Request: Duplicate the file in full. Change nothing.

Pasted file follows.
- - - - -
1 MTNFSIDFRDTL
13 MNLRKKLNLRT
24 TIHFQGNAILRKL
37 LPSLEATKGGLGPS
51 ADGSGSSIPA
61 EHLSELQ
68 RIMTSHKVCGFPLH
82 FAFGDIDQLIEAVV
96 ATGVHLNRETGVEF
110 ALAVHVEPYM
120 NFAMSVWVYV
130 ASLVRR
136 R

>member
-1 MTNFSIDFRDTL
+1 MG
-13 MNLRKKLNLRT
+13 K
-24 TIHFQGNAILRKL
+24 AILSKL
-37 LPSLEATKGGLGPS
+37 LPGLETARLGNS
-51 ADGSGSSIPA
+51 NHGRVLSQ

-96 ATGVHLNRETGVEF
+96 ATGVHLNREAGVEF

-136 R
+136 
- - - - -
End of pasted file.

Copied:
1 MTNFSIDFRDTL
13 MNLRKKLNLRT
24 TIHFQGNAILRKL
37 LPSLEATKGGLGPS
51 ADGSGSSIPA
61 EHLSELQ
68 RIMTSHKVCGFPLH
82 FAFGDIDQLIEAVV
96 ATGVHLNRETGVEF
110 ALAVHVEPYM
120 NFAMSVWVYV
130 ASLVRR
136 R

>member
-1 MTNFSIDFRDTL
+1 MG
-13 MNLRKKLNLRT
+13 K
-24 TIHFQGNAILRKL
+24 AILSKL
-37 LPSLEATKGGLGPS
+37 LPGLETARLGNS
-51 ADGSGSSIPA
+51 NHGRVLSQ

-96 ATGVHLNRETGVEF
+96 ATGVHLNREAGVEF

-136 R
+136 